Today, we are treated to appearances from Prince Adam, Cringer, He-Man, Battle-Cat, Teela, Orko, Man-at-Arms, Man-e-Faces, the Sorceress, Skeletor, Beast-Man, and the billions of Widgets, the names of whom I don’t know and don’t want to know. There are also non-speaking roles for King Randor, Queen Marlena, Stratos and Ram-Man.

Man-e-Faces 5

 

Excuse given for Prince Adam’s disappearance

There’s no excuse because Adam becomes He-Man in his bedroom, when there’s no one else there. I’d have liked to see the scene where He-Man came sneaking out of Adam’s bedroom in the middle of the night, hoping to avoid being spotted, but for some reason they didn’t show us that bit.

 

Insults

Fittingly for Skeletor’s first appearance in God knows how long, abuse abounds between our characters this week. Man-e-Faces comes in for a fair proportion of the insults, being called a “creepy creature” and a “creep” by Squinch the Widget, while Laura the Widget considers him a “funny-faced weirdo”. He also is called a “fool” twice and a “dolt” once by Skeletor.

Meanwhile, no one seems to have much love for the Widgets either, an attitude I certainly share. Man-e-Faces calls them “little worms”, while Orko considers them to be “little squirts”. You can leave it to Skeletor to really spell things out though, and he obliges with “miserable Widgets”.

Man-e-Faces 6

And finally, where would we be without He-Man dishing out some tongue lashing? It’s fairly standard stuff though – just a “fuzz-face” for Beast-Man and an “old bonehead” for Skeletor.

 

Egg on your face?

It’s been so long since we had an entry for this category that I’d almost forgotten it existed. So it is with great pleasure that I can report that in the opening scene, Orko manages to arrange for a massive birthday cake to be upended on Cringer’s head.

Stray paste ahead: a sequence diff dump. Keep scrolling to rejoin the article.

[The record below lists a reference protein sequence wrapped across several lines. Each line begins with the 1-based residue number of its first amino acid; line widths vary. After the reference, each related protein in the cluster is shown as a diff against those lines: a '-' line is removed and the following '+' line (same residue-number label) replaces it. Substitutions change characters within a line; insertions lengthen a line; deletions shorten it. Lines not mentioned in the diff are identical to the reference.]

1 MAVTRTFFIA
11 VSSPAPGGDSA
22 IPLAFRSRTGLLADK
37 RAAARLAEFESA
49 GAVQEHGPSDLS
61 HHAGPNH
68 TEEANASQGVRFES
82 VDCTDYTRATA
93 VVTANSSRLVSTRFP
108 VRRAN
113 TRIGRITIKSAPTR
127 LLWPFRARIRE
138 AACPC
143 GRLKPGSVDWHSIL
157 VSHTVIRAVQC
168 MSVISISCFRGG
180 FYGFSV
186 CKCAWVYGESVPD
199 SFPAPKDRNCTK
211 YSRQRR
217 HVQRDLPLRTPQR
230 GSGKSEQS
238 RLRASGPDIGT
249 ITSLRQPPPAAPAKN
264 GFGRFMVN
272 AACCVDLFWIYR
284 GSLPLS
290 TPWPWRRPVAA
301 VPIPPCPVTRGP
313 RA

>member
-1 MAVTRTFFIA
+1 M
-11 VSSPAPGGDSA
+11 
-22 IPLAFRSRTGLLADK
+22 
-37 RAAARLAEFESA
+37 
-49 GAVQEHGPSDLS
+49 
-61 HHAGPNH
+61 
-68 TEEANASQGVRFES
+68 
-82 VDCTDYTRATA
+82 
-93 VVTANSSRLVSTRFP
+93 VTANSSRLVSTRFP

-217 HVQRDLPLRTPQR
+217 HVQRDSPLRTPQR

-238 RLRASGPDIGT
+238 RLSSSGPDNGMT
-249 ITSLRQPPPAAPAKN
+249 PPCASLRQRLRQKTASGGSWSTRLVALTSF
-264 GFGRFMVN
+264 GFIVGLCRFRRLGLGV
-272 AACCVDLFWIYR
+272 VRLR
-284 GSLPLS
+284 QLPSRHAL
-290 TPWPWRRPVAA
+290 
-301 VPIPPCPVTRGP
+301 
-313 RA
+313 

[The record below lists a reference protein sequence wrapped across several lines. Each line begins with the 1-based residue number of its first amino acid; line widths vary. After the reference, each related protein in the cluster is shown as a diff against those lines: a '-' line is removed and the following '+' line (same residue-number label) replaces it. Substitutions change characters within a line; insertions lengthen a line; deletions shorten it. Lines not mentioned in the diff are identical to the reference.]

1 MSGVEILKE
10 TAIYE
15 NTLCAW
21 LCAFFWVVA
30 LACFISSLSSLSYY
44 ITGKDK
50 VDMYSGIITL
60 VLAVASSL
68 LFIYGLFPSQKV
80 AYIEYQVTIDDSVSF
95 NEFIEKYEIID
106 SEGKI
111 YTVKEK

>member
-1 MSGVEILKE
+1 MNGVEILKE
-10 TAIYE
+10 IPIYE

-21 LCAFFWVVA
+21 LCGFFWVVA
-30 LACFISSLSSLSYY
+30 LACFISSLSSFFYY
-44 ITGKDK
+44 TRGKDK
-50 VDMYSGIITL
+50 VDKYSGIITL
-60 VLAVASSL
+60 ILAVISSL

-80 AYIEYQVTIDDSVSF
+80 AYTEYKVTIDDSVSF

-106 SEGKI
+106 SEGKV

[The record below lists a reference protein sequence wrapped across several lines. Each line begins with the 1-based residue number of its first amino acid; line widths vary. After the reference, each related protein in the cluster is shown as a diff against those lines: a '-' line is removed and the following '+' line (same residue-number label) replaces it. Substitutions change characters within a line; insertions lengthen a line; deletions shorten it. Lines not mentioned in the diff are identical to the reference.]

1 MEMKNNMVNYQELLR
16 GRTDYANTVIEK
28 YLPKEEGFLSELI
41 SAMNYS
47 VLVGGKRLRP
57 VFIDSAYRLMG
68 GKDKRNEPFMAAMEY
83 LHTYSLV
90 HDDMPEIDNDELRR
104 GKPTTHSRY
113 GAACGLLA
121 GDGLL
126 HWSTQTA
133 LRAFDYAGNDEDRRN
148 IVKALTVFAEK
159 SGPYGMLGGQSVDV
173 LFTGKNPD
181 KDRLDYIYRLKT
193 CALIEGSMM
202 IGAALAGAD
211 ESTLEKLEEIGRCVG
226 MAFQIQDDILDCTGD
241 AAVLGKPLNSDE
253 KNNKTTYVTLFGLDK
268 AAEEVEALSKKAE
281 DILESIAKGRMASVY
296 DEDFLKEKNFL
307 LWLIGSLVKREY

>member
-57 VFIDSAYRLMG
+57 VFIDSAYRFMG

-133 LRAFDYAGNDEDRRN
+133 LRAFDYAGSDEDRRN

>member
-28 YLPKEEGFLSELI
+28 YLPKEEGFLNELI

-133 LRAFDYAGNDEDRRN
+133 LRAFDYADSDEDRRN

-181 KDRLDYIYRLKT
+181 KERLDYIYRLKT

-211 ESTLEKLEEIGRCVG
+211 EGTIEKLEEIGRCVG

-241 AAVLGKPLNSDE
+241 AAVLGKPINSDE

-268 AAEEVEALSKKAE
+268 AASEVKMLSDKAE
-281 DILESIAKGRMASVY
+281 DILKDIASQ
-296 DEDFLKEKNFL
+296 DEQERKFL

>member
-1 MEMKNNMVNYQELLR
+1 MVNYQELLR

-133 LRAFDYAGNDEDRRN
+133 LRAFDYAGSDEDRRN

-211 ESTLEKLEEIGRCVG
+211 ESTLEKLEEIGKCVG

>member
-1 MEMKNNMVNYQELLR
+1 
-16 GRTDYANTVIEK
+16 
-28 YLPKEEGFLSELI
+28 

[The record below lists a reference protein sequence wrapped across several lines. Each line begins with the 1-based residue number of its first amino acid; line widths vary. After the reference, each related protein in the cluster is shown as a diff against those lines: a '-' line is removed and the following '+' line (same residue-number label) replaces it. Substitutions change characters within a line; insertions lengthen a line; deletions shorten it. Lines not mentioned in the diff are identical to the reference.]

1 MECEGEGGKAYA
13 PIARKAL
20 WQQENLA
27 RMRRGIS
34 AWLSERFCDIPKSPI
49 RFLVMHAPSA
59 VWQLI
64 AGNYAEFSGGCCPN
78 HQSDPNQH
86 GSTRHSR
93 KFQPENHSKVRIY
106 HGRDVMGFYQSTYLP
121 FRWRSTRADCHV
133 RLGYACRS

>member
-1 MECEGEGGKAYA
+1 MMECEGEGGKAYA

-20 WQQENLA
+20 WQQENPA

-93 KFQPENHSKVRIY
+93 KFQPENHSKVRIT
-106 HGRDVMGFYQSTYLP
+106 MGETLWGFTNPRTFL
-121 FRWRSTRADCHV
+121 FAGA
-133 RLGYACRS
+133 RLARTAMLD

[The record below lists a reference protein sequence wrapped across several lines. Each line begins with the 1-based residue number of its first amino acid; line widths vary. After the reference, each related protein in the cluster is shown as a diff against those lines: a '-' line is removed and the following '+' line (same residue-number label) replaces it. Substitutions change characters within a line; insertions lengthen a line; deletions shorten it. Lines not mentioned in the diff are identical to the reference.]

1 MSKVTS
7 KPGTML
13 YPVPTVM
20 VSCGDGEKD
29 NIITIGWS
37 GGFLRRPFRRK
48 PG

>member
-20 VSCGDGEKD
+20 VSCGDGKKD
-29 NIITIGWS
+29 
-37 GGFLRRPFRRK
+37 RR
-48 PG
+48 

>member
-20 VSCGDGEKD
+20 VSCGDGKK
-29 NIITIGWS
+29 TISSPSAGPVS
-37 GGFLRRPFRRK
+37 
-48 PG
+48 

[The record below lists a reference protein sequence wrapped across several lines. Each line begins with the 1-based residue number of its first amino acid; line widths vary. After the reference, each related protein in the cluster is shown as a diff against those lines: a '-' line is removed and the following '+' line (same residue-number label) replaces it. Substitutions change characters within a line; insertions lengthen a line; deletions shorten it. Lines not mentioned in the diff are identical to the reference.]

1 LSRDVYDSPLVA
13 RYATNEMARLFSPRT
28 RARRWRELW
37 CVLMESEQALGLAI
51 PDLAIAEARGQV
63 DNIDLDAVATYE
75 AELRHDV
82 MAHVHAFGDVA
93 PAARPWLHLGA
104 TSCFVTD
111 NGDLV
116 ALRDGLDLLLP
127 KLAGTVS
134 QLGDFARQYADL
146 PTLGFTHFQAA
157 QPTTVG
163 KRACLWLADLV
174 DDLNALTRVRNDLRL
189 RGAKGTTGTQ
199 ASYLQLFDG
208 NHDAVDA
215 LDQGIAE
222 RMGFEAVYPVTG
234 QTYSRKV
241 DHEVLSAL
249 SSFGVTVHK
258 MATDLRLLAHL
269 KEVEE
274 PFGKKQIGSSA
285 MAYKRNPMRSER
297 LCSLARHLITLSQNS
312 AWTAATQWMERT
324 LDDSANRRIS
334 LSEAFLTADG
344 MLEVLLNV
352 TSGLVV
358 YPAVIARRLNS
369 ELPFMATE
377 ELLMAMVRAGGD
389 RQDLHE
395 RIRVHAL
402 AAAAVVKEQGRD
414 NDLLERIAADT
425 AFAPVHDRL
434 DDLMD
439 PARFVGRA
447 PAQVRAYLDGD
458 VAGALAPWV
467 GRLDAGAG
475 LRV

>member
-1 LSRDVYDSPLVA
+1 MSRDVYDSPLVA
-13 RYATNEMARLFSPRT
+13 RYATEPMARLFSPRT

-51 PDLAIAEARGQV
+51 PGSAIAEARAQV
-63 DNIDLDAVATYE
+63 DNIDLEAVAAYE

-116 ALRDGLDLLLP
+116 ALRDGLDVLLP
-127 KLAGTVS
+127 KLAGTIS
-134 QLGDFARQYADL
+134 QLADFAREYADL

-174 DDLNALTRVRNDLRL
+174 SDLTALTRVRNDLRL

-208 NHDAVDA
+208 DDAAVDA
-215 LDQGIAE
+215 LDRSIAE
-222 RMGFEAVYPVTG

Does it have the Power?

This is one of those episodes that is blatantly contrived in order to sell an action figure, specifically an action figure that no one in their right mind would buy otherwise. The problem with Man-e-Faces is that he’s obviously intended to be a master of disguise, and I can imagine that at an early stage of character design, he was supposed to be able to change his entire appearance. But then some bright spark will have pointed out, “But if his appearance changes all the time, what will his action figure look like?”

The solution to this problem is to make his face change, but his body always remains the same, which I think you’ll agree gives rise to a new problem: his disguises cease to be effective, even among Eternia’s customary dimwits. “Hmm,” says Skeletor, “there’s Beast-Man over there. Oh, hang on, Beast-Man’s wearing the same outfit that Man-e-Faces normally does. Could it be that this is actually Man-e-Faces in disguise? No, can’t be!”

Man-e-Faces 7

Leaving this aside, the episode is quite fun, and it’s nice to see someone being a baddy but then changing sides to join the heroes; it’s a refreshing reminder that sometimes good and evil aren’t as black and white as all that, and might have helped children to realise that bullies at school aren’t necessarily evil.

On the other hand, I can’t issue a complete recommendation for this episode, largely because there are two scenes depicting the Widgets laughing, but they sound more like a troupe of discordant monkeys screeching. No wonder people keep trying to kill them.

And that’s that for a few weeks, as I’m going on holiday. Check back towards the end of October for the next exciting instalment!